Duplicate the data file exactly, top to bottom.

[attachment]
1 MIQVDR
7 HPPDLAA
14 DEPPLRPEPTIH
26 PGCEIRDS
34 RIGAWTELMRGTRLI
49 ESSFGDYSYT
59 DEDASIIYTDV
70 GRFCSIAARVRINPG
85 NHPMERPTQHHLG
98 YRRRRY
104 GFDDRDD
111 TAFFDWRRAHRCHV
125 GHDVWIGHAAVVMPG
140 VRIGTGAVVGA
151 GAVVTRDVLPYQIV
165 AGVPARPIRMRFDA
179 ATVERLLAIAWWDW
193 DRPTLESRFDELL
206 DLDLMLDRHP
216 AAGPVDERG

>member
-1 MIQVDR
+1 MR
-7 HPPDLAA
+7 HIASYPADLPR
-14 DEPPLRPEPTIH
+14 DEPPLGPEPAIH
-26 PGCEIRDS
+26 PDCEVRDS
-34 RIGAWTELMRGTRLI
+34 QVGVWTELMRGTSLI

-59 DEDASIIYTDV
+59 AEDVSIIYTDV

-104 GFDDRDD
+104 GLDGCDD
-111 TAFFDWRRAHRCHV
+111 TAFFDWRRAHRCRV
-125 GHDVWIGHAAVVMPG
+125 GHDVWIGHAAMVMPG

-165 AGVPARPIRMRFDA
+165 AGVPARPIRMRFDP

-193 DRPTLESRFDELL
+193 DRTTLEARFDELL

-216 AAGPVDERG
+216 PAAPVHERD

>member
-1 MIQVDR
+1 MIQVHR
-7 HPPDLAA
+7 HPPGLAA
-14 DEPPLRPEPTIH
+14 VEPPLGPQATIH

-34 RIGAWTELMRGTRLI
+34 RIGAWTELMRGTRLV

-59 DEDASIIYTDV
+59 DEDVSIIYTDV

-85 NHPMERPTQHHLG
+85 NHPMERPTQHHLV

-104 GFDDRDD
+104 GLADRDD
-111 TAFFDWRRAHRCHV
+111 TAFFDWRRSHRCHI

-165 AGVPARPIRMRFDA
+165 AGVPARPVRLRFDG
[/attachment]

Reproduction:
1 MIQVDR
7 HPPDLAA
14 DEPPLRPEPTIH
26 PGCEIRDS
34 RIGAWTELMRGTRLI
49 ESSFGDYSYT
59 DEDASIIYTDV
70 GRFCSIAARVRINPG
85 NHPMERPTQHHLG
98 YRRRRY
104 GFDDRDD
111 TAFFDWRRAHRCHV
125 GHDVWIGHAAVVMPG
140 VRIGTGAVVGA
151 GAVVTRDVLPYQIV
165 AGVPARPIRMRFDA
179 ATVERLLAIAWWDW
193 DRPTLESRFDELL
206 DLDLMLDRHP
216 AAGPVDERG

>member
-1 MIQVDR
+1 MR
-7 HPPDLAA
+7 HIASYPADLPR
-14 DEPPLRPEPTIH
+14 DEPPLGPEPAIH
-26 PGCEIRDS
+26 PDCEVRDS
-34 RIGAWTELMRGTRLI
+34 QVGVWTELMRGTSLI

-59 DEDASIIYTDV
+59 AEDVSIIYTDV

-104 GFDDRDD
+104 GLDGCDD
-111 TAFFDWRRAHRCHV
+111 TAFFDWRRAHRCRV
-125 GHDVWIGHAAVVMPG
+125 GHDVWIGHAAMVMPG

-165 AGVPARPIRMRFDA
+165 AGVPARPIRMRFDP

-193 DRPTLESRFDELL
+193 DRTTLEARFDELL

-216 AAGPVDERG
+216 PAAPVHERD

>member
-1 MIQVDR
+1 MIQVHR
-7 HPPDLAA
+7 HPPGLAA
-14 DEPPLRPEPTIH
+14 VEPPLGPQATIH

-34 RIGAWTELMRGTRLI
+34 RIGAWTELMRGTRLV

-59 DEDASIIYTDV
+59 DEDVSIIYTDV

-85 NHPMERPTQHHLG
+85 NHPMERPTQHHLV

-104 GFDDRDD
+104 GLADRDD
-111 TAFFDWRRAHRCHV
+111 TAFFDWRRSHRCHI

-165 AGVPARPIRMRFDA
+165 AGVPARPVRLRFDG